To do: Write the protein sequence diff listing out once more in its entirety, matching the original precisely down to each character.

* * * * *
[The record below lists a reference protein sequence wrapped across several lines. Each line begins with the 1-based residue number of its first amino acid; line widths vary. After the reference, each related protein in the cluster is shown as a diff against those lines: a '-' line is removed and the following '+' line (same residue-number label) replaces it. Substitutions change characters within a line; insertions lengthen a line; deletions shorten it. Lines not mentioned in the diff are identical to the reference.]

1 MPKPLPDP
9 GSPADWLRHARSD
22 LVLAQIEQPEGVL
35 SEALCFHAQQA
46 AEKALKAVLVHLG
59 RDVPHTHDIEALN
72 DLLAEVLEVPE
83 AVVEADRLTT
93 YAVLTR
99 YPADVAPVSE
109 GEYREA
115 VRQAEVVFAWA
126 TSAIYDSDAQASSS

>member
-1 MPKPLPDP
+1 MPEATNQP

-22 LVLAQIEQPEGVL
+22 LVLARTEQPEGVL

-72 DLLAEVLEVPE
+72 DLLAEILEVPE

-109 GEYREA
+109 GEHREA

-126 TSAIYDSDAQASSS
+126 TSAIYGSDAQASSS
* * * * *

[The record below lists a reference protein sequence wrapped across several lines. Each line begins with the 1-based residue number of its first amino acid; line widths vary. After the reference, each related protein in the cluster is shown as a diff against those lines: a '-' line is removed and the following '+' line (same residue-number label) replaces it. Substitutions change characters within a line; insertions lengthen a line; deletions shorten it. Lines not mentioned in the diff are identical to the reference.]

1 MPKPLPDP
9 GSPADWLRHARSD
22 LVLAQIEQPEGVL
35 SEALCFHAQQA
46 AEKALKAVLVHLG
59 RDVPHTHDIEALN
72 DLLAEVLEVPE
83 AVVEADRLTT
93 YAVLTR
99 YPADVAPVSE
109 GEYREA
115 VRQAEVVFAWA
126 TSAIYDSDAQASSS

>member
-1 MPKPLPDP
+1 MPEATNQP

-22 LVLAQIEQPEGVL
+22 LVLARTEQPEGVL

-72 DLLAEVLEVPE
+72 DLLAEILEVPE

-109 GEYREA
+109 GEHREA

-126 TSAIYDSDAQASSS
+126 TSAIYGSDAQASSS